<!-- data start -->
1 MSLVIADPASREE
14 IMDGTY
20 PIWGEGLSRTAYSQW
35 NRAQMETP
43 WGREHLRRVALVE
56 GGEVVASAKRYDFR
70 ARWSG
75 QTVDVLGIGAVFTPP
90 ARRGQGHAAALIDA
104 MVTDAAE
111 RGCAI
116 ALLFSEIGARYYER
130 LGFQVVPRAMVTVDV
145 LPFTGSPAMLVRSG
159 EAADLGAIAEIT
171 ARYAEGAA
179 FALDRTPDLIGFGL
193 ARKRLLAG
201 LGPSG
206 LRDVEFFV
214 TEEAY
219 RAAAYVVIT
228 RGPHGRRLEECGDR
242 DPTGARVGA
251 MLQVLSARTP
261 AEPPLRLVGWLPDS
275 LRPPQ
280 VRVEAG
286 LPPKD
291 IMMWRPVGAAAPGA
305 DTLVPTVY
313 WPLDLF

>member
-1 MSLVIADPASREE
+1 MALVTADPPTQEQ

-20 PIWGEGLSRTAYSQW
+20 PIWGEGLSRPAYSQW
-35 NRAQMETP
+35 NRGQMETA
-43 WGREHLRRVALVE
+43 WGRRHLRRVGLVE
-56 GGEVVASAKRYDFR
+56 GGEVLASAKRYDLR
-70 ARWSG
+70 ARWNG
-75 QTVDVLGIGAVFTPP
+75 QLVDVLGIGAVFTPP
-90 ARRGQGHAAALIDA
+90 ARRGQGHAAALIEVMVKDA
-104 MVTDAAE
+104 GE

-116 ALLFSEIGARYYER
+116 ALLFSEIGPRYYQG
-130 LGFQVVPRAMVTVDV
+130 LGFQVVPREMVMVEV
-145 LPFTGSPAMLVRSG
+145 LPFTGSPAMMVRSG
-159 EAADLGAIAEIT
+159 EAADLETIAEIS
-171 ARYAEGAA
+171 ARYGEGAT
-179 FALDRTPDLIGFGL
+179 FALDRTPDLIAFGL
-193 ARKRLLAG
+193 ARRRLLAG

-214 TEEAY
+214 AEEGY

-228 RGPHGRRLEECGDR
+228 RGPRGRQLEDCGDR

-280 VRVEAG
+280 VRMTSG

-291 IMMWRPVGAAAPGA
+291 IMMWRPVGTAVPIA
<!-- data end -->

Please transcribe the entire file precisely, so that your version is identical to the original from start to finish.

1 MSLVIADPASREE
14 IMDGTY
20 PIWGEGLSRTAYSQW
35 NRAQMETP
43 WGREHLRRVALVE
56 GGEVVASAKRYDFR
70 ARWSG
75 QTVDVLGIGAVFTPP
90 ARRGQGHAAALIDA
104 MVTDAAE
111 RGCAI
116 ALLFSEIGARYYER
130 LGFQVVPRAMVTVDV
145 LPFTGSPAMLVRSG
159 EAADLGAIAEIT
171 ARYAEGAA
179 FALDRTPDLIGFGL
193 ARKRLLAG
201 LGPSG
206 LRDVEFFV
214 TEEAY
219 RAAAYVVIT
228 RGPHGRRLEECGDR
242 DPTGARVGA
251 MLQVLSARTP
261 AEPPLRLVGWLPDS
275 LRPPQ
280 VRVEAG
286 LPPKD
291 IMMWRPVGAAAPGA
305 DTLVPTVY
313 WPLDLF

>member
-1 MSLVIADPASREE
+1 MALVTADPPTQEQ

-20 PIWGEGLSRTAYSQW
+20 PIWGEGLSRPAYSQW
-35 NRAQMETP
+35 NRGQMETA
-43 WGREHLRRVALVE
+43 WGRRHLRRVGLVE
-56 GGEVVASAKRYDFR
+56 GGEVLASAKRYDLR
-70 ARWSG
+70 ARWNG
-75 QTVDVLGIGAVFTPP
+75 QLVDVLGIGAVFTPP
-90 ARRGQGHAAALIDA
+90 ARRGQGHAAALIEVMVKDA
-104 MVTDAAE
+104 GE

-116 ALLFSEIGARYYER
+116 ALLFSEIGPRYYQG
-130 LGFQVVPRAMVTVDV
+130 LGFQVVPREMVMVEV
-145 LPFTGSPAMLVRSG
+145 LPFTGSPAMMVRSG
-159 EAADLGAIAEIT
+159 EAADLETIAEIS
-171 ARYAEGAA
+171 ARYGEGAT
-179 FALDRTPDLIGFGL
+179 FALDRTPDLIAFGL
-193 ARKRLLAG
+193 ARRRLLAG

-214 TEEAY
+214 AEEGY

-228 RGPHGRRLEECGDR
+228 RGPRGRQLEDCGDR

-280 VRVEAG
+280 VRMTSG

-291 IMMWRPVGAAAPGA
+291 IMMWRPVGTAVPIA